Kalanchoe is one of a number of plant species which are presently being tested for their suitability to be grown as Green Roof plants in the Durban region that have initially shown good results. They all occur naturally within a radius of 50 km of the Durban city centre. Kalanchoe rotundifolia is widely distributed in South Africa and Zimbabwe.
It is a very common plant found growing as a pioneer plant on poor soils in full sun and partial shade on road cuttings, road verges, on rooftops and derelict land and this brittle succulent (making it very easy to break off pieces for propagation) has an upright growth habit with fleshy, rounded or lobed leaves that are 2.5cm broad and are clustered at the base of erect stems. They reproduce naturally by means of vast amounts of very small seed which germinates readily under ideal conditions.
The robust red flowering specimens are rewarding garden plants, flowering for many weeks. This is an easy plant to propagate from both seed and cuttings. The seeds of these plants are very fine and must be collected as soon as they are ripe before they disperse. The best time to sow these seeds will be early spring in order to give them plenty of time to grow before late autumn. Sowing may be done either in seedling containers or directly into the garden.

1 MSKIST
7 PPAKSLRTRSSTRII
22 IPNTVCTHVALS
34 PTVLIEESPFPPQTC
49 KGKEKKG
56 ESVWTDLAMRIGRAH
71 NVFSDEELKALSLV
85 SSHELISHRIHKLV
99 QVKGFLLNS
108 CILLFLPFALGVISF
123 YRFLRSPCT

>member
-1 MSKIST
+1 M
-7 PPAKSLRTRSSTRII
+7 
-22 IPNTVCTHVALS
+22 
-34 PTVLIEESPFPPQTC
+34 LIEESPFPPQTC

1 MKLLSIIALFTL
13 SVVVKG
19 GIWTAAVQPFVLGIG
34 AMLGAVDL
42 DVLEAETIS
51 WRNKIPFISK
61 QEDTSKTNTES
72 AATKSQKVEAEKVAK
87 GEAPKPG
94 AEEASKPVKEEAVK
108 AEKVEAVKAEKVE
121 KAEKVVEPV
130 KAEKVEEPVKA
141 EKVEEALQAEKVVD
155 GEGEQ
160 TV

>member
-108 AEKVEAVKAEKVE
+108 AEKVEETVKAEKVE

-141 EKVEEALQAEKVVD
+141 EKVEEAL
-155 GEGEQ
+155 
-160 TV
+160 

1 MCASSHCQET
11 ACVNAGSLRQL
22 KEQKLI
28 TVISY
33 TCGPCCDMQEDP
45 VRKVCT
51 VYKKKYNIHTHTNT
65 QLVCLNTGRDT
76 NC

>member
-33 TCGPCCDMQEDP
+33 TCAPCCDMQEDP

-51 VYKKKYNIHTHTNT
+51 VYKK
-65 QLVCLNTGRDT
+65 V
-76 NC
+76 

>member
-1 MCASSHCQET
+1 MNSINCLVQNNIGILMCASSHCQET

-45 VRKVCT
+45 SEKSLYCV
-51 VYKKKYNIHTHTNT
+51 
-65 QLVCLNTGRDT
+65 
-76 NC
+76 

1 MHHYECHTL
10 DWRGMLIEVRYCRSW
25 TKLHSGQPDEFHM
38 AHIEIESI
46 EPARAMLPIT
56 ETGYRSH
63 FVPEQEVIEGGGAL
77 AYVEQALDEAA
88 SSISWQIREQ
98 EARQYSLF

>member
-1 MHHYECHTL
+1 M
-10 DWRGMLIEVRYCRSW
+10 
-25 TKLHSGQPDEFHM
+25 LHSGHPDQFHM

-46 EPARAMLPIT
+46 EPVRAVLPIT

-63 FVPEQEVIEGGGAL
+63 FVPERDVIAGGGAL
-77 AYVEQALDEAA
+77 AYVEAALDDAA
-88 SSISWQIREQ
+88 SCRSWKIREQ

Kalanchoe rotundifolia plants are very drought resistant often growing where there is virtually no soil. However, they are susceptible to attack by thrips and red spider mites if they are grown in nutrient rich well watered medium.
Common names: Common Kalanchoe, Nentabos, Plakkie (Afrikaans) and umadinsane (Zulu).
Indigenous to South Africa.